tSKPs_RNA1073094410389834 (96.82%)600661 (5.6%)9789173 (91.22%)7759368 (72.31%)2029805 (18.92%)
FBs_RNA1207933711819139 (97.85%)586464 (4.86%)11232675 (92.99%)9050555 (74.93%)2182120 (18.06%)

A total of 1,260 DEGs were identified between tSKPs or FBs, with 628 upregulated and 632 downregulated (Figure 10(b)). The 1,260 DEGs could be categorized into 2,028 GO terms. In the three main domain of biological process, cellular component, and molecular function, the top 30 enriched GO terms are listed in Figure 10(c). Among these groups, 18 GO terms were in the domain of molecular function, which were mostly related to cellular binding, cytokine or chemokine activity, and catalytic activity; 2 GO terms were in the domain of cellular component, which were related to the extracellular region and extrinsic to membrane; 10 GO terms were related to biological process, which were associated with cellular growth and immune regulation. The full lists of up and down DEGs are presented in Table S3.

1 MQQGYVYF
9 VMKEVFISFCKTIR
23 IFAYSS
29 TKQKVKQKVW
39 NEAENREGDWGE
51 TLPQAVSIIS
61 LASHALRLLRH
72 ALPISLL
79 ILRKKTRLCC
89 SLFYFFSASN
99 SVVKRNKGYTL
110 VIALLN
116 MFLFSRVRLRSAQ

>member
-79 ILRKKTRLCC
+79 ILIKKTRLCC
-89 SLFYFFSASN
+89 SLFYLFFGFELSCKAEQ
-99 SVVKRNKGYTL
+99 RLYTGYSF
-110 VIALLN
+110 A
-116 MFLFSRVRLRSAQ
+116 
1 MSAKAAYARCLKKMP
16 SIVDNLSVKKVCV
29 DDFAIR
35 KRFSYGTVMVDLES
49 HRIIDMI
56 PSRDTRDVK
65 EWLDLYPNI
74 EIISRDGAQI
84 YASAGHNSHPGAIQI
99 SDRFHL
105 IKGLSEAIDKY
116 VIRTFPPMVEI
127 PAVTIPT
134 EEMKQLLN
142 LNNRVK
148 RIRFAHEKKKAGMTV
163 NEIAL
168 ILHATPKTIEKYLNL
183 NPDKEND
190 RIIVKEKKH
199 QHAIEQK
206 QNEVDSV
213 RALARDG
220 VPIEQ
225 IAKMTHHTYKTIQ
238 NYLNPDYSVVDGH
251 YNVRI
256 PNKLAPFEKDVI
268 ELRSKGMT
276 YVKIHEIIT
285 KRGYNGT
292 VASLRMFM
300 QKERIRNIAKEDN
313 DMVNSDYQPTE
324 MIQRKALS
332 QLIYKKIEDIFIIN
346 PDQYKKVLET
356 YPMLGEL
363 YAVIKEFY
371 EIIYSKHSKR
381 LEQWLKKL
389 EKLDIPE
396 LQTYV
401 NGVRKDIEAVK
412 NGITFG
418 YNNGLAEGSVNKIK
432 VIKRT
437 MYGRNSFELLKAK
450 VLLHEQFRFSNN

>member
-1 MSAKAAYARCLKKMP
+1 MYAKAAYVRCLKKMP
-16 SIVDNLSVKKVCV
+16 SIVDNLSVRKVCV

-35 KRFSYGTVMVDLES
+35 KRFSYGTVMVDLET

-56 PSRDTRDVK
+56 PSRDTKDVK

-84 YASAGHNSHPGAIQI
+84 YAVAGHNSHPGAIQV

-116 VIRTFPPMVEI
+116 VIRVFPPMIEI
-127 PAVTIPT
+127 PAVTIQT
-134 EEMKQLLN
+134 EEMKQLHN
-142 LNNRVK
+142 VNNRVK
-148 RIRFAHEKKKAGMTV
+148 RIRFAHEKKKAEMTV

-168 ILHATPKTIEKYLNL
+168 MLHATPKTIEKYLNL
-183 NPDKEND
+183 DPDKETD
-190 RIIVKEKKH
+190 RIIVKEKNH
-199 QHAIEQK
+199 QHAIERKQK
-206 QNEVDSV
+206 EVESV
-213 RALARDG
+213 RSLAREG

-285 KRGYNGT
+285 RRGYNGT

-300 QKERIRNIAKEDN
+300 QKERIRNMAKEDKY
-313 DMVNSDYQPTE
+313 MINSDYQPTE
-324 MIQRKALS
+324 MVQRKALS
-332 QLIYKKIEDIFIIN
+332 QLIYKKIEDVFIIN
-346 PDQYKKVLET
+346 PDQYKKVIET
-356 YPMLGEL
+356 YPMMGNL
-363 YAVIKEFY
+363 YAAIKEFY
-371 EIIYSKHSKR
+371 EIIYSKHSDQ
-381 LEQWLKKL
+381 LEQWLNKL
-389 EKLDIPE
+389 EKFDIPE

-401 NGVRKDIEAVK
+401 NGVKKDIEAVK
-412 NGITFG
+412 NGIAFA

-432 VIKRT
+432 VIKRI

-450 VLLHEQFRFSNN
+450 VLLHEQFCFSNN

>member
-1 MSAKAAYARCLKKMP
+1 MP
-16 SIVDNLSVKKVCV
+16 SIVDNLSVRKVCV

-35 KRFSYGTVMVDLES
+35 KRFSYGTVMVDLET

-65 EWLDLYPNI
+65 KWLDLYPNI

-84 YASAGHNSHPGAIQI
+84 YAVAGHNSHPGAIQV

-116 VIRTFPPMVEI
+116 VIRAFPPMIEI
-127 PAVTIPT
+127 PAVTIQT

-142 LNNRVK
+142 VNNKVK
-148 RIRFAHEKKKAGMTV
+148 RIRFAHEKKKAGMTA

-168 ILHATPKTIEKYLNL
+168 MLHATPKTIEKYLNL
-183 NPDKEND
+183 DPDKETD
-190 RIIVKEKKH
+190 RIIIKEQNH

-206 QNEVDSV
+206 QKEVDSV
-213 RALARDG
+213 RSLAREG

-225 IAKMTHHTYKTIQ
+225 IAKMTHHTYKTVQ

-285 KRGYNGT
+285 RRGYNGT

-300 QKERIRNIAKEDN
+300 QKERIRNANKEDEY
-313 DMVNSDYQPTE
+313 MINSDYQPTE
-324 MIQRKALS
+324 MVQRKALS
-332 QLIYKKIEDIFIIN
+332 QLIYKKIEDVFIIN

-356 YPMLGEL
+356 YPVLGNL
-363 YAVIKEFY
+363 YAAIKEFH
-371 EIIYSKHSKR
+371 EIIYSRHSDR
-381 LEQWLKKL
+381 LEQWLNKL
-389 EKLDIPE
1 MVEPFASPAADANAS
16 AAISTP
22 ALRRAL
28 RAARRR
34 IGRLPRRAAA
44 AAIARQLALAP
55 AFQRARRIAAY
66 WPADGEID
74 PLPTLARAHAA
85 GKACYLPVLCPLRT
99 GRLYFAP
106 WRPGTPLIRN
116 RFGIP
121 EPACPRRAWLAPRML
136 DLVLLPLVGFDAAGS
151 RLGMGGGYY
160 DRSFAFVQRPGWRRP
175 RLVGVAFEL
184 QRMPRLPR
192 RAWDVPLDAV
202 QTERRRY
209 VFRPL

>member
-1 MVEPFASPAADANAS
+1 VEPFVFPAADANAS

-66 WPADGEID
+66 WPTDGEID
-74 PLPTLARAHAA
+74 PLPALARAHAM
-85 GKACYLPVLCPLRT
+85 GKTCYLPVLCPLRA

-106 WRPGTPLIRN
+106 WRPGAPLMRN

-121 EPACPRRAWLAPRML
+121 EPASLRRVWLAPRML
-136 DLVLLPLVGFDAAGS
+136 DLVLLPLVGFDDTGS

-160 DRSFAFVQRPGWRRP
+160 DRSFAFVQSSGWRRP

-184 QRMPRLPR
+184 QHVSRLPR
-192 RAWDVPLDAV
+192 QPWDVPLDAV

KEGG analysis identified the pathways where DEGs were significantly enriched, which was beneficial for further understanding DEG biological functions. The top 20 enriched KEGG pathways are shown in Figure 10(d), and we identified 5 significantly enriched pathways, which was focal adhesion (), TNF signaling pathway (), proteoglycans in cancer (), ECM-receptor interaction (), and pathways in cancer (), respectively.

The regulation at a transcriptional level is also essential for the gene expression. Transcription factor (TF) achieves gene regulation information by binding to a specific upstream nucleotide sequence. The analysis of TF identified significantly varied TFs in DEGs, helping to further understand possible mechanisms in the transculturing process. The differentially expressed TFs with strong evidence and their functions are listed in Table 2.